The exits from Deutsche Bank aren't all taking place under sufferance as CEO Christian Sewing cuts costs. Deutsche insiders say a managing director (MD) in the German bank's financial institutions group (FIG) team has just quit entirely voluntarily.
Kristian Triggle, an insurance-focused MD on the FIG team is said to have handed in his notice last week. Deutsche Bank declined to comment, but Triggle is no longer listed as a Deutsche Bank employee and colleagues said he has left the bank. Triggle, who joined Deutsche from UBS in 2010, is understood to be off to RBC Capital Markets. RBC did not respond to a request to comment.
Triggle's exit comes as Deutsche Bank is in the process of cutting 7,000 jobs from across the bank globally. Sewing has been pruning investment banking teams that are focused predominantly on non-German and non-European clients. Cuts have included the oil and gas team in May, Alasdair Warren (ex-head of EMEA corporate finance) and various members of the healthcare investment banking team in June, and the shipping team in July.
Front office job cuts in the investment bank were theoretically completed in July, suggesting Triggle's position at Deutsche Bank was safe. However, Virilo Moro, the ex-head of Deutsche Bank's financing and solutions (FSG) group for Spain and Portugal, was said to have been quietly trimmed last week.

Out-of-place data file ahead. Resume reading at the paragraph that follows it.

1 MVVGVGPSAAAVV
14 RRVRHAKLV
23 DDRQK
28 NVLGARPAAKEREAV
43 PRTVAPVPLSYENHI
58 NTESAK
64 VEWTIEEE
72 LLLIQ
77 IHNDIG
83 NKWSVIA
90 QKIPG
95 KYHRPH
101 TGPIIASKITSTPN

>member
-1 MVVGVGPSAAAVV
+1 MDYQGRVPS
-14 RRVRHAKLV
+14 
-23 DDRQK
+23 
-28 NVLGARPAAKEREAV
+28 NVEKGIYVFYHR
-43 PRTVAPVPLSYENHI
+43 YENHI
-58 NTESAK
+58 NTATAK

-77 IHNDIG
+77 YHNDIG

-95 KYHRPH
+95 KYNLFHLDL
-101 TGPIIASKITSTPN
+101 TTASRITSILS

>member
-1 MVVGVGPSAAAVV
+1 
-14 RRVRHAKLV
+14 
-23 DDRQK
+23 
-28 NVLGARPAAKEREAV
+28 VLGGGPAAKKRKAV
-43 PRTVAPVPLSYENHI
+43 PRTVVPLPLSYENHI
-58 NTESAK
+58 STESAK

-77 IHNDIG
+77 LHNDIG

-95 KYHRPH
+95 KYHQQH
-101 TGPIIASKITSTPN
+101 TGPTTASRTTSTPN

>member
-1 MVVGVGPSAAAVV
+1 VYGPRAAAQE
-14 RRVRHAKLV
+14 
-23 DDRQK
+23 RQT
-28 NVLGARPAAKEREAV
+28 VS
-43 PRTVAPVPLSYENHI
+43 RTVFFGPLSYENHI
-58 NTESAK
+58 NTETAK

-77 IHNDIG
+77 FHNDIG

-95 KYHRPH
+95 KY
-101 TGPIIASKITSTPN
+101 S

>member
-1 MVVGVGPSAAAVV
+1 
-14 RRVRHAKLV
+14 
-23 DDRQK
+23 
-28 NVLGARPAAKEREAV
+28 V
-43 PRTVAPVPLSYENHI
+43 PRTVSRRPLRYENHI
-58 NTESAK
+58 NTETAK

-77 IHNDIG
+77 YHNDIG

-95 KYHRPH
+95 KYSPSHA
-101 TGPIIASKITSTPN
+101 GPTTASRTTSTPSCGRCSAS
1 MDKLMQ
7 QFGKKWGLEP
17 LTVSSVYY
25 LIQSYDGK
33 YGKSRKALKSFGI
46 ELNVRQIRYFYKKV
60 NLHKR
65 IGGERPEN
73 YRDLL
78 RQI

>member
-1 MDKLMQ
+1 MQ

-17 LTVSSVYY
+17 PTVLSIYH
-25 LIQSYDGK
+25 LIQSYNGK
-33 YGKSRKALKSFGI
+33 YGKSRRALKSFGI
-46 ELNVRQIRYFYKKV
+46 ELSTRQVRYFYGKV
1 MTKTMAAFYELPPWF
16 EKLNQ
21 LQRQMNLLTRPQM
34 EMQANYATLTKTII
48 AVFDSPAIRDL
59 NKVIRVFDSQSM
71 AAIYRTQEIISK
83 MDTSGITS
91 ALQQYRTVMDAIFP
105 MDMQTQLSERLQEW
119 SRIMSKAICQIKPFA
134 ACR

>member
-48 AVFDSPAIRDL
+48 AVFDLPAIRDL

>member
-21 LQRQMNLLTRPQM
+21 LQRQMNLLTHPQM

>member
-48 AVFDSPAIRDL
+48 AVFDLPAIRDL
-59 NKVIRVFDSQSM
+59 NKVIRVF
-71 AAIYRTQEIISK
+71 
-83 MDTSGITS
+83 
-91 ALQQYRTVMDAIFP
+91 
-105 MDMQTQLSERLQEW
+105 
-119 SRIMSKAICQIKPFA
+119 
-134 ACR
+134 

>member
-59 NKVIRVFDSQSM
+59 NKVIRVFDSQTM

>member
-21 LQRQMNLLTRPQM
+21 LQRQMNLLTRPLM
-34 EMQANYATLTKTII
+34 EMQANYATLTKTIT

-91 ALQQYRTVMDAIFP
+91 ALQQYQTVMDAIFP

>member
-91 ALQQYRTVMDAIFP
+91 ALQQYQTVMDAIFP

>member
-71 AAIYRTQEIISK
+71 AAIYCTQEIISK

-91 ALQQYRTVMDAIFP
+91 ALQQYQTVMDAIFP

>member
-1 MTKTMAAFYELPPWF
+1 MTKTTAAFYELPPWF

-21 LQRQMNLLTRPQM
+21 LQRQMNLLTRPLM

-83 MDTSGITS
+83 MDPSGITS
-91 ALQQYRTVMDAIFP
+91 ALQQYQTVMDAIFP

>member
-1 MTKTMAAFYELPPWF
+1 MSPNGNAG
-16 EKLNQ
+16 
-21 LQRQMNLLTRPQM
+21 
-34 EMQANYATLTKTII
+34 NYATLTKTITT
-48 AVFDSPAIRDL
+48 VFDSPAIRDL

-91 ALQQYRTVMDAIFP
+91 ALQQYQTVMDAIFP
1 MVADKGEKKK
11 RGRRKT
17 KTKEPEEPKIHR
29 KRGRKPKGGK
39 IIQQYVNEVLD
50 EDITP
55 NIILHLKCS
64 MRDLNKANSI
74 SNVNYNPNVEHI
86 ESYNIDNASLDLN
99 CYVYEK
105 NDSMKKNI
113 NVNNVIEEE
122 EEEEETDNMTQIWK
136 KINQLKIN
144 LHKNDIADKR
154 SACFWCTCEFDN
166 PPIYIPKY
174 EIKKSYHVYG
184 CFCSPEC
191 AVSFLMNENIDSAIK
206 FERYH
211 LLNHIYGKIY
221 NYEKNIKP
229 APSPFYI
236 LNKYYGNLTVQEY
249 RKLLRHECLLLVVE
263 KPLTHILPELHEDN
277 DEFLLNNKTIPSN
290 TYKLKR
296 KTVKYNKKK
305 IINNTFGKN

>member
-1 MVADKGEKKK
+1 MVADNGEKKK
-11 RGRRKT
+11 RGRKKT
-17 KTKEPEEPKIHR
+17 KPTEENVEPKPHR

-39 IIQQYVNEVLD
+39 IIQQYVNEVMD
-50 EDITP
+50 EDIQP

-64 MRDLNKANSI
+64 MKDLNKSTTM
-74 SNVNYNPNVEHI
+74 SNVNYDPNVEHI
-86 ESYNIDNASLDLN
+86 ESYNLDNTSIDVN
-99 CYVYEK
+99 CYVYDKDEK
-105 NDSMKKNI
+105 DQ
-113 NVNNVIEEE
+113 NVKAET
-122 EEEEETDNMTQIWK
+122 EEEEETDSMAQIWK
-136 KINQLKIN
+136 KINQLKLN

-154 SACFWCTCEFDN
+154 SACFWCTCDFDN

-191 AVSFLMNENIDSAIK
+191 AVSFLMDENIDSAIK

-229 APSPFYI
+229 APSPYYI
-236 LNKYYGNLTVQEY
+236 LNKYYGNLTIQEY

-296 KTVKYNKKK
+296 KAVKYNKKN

DB insiders suggest that Triggle was a "solid" member of DB's FIG team, which is run globally by Tadhg Flood. FIG is one of Deutsche's stronger teams and as such should be immune to Sewing's cost -cutting. Indeed, the bank has been strengthening the team: it hired Tom Spreutels as head of FIG corporate banking coverage from Citi and Sandeep Kamat as vice chairman of coverage, including SoftBank. However, both came in May before Sewing's plan really took effect.
As a single exit, Triggle's exit may be no big deal. But headhunters say they're receiving increasingly frequent calls from Deutsche Bankers looking to move. One disaffected MD in the investment bank tells us his department is being ravaged by cost-cutting: "Senior managers have been told one thing - reduce costs," he says. "Not even reduce costs and increase revenue. - Just, reduce costs. If someone is a revenue producer but is expensive, just fire them and don't bid them back if they try to leave."
Another Deutsche insider says well-publicized cost cutting measures like doing away with fruit are immaterial. "The whole fruit thing is ridiculous. In London, no one below senior management has had access to free fruit for YEARS.... they’ll save maybe £50 a month," he says.
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